ITT Educational Services Inc.’s third-quarter profit handily beat the expectations of Wall Street analysts, but the company suffered its first decline in new student enrollment since the recession began.
The Carmel-based operator of for-profit colleges Thursday morning reported quarterly profit of $93.2 million in the three months ended Sept. 30, an increase of 25 percent compared with the same quarter a year ago.
ITT earned $2.82 per share in the quarter, far higher than the $2.74 per share predicted by analysts, according to a survey by Thomson Reuters.
Revenue for the quarter grew 18 percent to $400.6 million but fell short of analysts’ expectations of $408.2 million.
ITT reiterated its full-year profit forecast of $11 to $11.35 per share.
New-student enrollment fell to 26,664, down 3.9 percent compared with the same quarter last year. Total enrollment stands at 88,000 at ITT’s campuses in 38 states.
ITT has enjoyed stellar growth as the recession sent a flood of out-of-work adults to school to acquire new skills. But new-student growth has been decelerating, from 27 percent a year ago to 10 percent in the second quarter of this year.
An even larger problem for ITT and its peers are new rules proposed by the U.S. Department of Education that would slow growth even more.
The government wants to require for-profit colleges to ensure that at least 45 percent of former students be actively paying down their loans four years after leaving school.
If schools’ former students fail to achieve that threshold, the government would not allow a for-profit education program to get student-loan funding to raise its enrollment levels. And if repayment rates fall below 35 percent, the government would cut off student-loan funding entirely for any new students.
The Department of Education believes the repayment rates are an indication of whether students at for-profit schools graduate at all and whether the degrees they earn lead to “gainful employment.”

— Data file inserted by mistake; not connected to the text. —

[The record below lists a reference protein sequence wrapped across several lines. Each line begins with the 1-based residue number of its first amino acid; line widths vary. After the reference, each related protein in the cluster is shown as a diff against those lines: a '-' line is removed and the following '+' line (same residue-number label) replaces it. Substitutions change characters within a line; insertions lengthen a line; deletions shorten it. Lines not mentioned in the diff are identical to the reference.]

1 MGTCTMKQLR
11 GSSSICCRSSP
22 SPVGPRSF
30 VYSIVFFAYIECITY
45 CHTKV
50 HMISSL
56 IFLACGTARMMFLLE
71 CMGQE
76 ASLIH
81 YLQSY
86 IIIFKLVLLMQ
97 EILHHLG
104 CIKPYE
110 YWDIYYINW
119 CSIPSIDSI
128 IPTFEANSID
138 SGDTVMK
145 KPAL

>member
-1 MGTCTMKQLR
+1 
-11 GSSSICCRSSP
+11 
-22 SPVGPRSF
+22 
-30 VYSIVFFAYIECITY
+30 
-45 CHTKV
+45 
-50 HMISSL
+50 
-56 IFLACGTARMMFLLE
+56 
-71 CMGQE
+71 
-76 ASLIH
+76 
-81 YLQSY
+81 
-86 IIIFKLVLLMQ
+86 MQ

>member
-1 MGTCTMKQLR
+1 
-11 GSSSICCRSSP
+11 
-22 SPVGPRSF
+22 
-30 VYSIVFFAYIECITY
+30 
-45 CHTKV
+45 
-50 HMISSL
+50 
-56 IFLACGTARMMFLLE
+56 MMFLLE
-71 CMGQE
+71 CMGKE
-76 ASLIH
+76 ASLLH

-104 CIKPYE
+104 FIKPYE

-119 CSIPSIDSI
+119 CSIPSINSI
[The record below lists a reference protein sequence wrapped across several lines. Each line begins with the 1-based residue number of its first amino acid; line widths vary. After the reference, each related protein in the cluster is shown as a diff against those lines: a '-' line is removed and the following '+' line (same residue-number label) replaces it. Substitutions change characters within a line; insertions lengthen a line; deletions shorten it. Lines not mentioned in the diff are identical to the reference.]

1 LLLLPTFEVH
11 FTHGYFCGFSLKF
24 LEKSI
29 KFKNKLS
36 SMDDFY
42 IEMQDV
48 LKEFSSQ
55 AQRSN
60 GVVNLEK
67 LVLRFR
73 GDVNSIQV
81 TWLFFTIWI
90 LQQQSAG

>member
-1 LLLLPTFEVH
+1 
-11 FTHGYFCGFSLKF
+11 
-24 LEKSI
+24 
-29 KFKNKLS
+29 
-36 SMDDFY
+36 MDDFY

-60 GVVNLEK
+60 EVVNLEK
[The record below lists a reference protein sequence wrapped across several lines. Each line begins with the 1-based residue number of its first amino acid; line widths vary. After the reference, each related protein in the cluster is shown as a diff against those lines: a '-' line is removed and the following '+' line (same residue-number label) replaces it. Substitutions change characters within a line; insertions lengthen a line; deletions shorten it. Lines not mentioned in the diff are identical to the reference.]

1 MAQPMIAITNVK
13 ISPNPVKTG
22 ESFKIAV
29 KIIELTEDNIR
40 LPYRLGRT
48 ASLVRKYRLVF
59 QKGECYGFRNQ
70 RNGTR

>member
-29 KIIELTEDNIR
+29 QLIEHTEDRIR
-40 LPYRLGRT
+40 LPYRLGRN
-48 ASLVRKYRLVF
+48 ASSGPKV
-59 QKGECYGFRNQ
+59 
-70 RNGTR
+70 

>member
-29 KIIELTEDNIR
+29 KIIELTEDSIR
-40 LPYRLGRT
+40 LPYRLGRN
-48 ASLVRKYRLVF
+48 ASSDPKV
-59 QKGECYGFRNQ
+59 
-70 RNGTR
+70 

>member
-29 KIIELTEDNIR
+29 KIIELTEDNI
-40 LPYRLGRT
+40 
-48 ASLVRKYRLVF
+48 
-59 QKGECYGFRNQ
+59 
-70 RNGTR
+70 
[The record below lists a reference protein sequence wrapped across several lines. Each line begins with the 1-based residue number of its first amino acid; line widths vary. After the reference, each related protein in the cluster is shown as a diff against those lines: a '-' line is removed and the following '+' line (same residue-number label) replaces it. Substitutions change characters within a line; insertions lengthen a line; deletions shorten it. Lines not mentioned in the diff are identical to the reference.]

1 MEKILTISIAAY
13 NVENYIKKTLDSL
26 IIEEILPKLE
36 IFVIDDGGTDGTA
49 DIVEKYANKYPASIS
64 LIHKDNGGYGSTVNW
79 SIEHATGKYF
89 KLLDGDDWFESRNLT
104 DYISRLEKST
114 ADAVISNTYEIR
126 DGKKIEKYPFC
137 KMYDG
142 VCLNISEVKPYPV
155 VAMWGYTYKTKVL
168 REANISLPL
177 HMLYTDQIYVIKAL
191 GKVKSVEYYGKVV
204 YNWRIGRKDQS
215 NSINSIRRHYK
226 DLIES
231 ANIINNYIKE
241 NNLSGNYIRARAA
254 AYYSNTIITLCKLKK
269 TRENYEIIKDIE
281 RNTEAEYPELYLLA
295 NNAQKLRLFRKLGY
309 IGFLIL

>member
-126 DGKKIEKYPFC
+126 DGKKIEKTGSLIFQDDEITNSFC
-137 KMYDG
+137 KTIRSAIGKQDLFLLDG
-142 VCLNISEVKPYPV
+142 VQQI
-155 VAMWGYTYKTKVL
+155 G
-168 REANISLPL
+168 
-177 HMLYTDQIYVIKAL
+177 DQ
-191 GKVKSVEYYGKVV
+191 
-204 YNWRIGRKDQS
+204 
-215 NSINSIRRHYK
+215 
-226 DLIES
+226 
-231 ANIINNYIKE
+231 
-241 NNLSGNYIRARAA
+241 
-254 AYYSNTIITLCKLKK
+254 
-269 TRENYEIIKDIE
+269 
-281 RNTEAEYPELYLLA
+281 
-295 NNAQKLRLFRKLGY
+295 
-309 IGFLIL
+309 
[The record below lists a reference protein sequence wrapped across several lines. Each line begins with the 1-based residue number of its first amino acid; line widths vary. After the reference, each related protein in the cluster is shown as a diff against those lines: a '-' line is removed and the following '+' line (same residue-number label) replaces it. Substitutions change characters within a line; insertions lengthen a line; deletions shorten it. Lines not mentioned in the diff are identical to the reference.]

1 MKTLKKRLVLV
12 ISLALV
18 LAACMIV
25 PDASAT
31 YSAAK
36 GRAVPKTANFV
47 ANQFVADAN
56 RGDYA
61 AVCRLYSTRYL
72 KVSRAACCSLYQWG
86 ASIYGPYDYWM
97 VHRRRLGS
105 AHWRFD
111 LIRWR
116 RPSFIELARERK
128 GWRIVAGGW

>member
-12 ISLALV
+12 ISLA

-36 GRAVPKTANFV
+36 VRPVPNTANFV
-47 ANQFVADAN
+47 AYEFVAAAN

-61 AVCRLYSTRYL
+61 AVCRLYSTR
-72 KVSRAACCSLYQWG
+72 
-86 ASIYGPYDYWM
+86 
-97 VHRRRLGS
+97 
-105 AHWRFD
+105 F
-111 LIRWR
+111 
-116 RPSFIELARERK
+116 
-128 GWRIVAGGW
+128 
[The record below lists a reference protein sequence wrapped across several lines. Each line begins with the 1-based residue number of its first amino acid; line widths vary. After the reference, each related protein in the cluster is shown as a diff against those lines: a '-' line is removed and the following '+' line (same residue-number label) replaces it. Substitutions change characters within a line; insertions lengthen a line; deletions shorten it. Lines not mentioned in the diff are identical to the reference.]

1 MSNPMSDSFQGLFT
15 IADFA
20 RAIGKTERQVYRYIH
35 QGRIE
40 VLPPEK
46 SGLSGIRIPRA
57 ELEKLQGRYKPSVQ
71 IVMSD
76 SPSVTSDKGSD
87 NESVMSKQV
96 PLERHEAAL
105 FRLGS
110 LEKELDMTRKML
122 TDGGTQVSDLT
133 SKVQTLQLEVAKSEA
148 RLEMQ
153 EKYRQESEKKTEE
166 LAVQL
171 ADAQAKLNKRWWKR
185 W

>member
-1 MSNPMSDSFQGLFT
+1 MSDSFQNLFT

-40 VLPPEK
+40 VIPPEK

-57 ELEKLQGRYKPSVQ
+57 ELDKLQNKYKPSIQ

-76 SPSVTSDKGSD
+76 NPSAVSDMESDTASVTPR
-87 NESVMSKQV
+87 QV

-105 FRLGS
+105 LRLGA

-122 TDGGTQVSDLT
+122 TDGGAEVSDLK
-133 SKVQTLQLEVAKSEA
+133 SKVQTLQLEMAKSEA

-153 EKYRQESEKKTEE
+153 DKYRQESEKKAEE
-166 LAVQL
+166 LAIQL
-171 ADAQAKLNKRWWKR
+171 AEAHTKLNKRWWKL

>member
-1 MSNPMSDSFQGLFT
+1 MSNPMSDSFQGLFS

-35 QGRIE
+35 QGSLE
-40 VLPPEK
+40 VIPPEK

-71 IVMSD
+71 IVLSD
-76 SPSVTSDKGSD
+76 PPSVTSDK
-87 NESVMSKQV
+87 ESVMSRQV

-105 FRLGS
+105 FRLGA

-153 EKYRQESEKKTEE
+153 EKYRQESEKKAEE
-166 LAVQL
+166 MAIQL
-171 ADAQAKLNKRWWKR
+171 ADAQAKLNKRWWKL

According to data released by the government in August, ITT’s repayment rate is just 31 percent.
“There has been a shot across the bow of the entire industry,” Alex Paris Jr., a for-profit education analyst at Barrington Research in Chicago, said in an interview on Wednesday. ITT “is going to be one of the most affected by proposed gainful employment regulations.”
Paris and other analysts do expect ITT to slash its tuition costs by 25 percent to 50 percent in order to comply with another part of the proposed regulations.
Under that provision, graduates’ annual payments on their student loans would be divided by the annual income that gets reported to the Social Security Administration. If the ratio is higher than 8 percent, a for-profit degree program would be restricted from growing its enrollment. If that ratio is above 12 percent, new students in that program would be ineligible for federal student loans.
Deutsche Bank analyst Paul Ginnochio estimates that ITT’s bachelor’s degree graduates are paying roughly 16 percent of their starting salaries in loan payments. ITT’s associate’s degree graduates are paying just under 12 percent of their incomes to repay student loans.
It’s expensive to earn a degree at ITT—about $56,000 for a bachelor’s and about $30,000 for an associate’s. On average, federal student loans cover 80 percent of those costs for ITT students. Federal loans are often the only source of financing available to ITT students, who on average are 29 years old with annual incomes of $17,000 when they enroll.